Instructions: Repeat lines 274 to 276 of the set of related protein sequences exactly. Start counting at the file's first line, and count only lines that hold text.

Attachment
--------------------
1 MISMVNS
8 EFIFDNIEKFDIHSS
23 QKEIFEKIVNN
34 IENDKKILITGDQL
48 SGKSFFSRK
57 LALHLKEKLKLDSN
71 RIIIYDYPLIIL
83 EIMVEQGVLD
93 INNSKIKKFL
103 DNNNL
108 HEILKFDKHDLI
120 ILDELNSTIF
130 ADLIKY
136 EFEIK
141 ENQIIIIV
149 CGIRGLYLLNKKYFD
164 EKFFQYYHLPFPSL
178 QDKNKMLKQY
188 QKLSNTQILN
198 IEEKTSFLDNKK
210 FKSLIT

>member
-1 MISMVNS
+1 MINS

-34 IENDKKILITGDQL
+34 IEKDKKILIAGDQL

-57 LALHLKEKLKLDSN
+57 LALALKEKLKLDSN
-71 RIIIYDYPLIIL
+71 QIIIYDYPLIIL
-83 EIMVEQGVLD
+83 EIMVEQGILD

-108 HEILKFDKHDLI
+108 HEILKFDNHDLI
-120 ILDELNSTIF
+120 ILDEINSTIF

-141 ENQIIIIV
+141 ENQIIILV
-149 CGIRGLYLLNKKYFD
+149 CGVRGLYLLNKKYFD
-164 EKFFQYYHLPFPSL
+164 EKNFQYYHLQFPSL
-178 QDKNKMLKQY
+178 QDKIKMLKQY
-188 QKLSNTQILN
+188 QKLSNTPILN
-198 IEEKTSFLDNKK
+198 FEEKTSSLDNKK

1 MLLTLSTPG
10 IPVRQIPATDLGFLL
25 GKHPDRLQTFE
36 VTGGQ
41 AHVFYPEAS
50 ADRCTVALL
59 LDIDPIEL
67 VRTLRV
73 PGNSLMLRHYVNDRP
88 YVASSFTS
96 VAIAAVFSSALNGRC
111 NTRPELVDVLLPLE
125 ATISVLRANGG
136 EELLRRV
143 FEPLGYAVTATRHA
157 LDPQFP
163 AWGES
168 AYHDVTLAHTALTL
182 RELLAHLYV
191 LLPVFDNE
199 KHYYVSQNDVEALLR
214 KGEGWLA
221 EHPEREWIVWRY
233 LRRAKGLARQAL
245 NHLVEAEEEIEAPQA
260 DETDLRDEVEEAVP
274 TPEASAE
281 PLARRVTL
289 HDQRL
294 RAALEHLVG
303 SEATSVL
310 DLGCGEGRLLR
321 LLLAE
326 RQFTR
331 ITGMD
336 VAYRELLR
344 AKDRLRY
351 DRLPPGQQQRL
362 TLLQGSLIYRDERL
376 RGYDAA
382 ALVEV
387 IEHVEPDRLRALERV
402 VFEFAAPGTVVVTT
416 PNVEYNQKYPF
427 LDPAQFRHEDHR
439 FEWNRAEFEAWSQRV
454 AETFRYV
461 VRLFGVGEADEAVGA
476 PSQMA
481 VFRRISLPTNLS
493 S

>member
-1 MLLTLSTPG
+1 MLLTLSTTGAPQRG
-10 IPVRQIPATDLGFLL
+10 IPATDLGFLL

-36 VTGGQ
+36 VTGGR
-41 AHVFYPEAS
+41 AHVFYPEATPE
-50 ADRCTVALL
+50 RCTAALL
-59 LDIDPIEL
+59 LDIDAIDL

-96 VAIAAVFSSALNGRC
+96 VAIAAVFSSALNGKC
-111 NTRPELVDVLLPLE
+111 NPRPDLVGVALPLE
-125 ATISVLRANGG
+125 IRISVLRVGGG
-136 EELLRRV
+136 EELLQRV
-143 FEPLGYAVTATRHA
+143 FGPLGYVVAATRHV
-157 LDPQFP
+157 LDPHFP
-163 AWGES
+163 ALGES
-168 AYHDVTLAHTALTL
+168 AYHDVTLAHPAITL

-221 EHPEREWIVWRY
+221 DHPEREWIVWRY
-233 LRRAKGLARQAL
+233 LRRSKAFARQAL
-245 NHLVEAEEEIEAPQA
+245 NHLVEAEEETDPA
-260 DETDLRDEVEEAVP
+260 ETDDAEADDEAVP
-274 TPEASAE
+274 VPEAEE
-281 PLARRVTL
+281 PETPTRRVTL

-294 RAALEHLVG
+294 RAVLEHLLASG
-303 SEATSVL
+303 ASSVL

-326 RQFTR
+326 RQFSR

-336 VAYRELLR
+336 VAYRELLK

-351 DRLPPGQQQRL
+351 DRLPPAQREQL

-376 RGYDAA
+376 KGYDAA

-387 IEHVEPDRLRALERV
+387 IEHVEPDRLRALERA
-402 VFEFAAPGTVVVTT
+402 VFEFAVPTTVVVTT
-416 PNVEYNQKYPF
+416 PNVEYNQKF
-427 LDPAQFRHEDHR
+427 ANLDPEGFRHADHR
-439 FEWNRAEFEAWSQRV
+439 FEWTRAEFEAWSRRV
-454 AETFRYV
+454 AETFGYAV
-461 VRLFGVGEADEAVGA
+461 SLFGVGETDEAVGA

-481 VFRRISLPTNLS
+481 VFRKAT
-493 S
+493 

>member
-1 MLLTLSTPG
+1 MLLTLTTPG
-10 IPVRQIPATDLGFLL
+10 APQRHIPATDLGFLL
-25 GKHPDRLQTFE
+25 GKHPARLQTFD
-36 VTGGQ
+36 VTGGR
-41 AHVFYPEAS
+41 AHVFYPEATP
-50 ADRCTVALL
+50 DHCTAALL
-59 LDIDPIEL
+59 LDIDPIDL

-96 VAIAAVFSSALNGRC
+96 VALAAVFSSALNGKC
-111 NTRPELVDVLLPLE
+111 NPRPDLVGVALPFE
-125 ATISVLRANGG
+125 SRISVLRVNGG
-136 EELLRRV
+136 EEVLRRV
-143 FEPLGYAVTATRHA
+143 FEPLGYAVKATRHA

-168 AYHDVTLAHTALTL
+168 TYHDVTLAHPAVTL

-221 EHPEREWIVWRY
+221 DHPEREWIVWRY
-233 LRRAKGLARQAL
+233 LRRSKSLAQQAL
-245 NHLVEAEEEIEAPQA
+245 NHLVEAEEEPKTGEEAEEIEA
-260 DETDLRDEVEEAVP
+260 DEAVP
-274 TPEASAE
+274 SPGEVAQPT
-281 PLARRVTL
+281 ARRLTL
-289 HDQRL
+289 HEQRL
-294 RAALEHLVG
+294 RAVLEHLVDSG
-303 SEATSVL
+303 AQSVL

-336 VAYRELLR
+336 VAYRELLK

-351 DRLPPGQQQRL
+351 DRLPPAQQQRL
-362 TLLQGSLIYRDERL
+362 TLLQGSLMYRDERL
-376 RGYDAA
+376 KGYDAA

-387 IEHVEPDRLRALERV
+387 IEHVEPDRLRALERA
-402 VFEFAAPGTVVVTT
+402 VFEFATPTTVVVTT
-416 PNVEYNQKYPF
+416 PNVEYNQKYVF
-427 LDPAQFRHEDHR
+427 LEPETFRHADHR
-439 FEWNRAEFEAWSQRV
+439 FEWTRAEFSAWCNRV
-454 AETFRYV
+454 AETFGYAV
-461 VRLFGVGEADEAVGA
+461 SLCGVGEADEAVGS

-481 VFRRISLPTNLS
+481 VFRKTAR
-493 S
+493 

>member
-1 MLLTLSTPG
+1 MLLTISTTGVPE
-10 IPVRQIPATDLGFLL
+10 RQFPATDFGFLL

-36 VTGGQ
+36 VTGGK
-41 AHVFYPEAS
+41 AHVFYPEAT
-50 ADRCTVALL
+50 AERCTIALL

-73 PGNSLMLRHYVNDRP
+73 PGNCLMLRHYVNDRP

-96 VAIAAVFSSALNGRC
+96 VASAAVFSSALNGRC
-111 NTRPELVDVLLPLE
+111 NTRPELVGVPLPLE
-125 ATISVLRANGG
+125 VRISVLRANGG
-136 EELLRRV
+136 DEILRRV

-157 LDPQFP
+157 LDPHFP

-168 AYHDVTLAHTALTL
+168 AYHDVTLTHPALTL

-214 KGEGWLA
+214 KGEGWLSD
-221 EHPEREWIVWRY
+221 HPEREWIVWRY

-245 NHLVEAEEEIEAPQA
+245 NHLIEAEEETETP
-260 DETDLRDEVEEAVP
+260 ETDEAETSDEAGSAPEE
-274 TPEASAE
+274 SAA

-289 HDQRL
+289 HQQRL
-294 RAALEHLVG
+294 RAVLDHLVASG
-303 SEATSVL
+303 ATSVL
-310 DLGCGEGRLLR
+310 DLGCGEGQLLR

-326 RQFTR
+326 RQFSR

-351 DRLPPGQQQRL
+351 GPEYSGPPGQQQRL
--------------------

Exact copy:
+260 ETDEAETSDEAGSAPEE
-274 TPEASAE
+274 SAA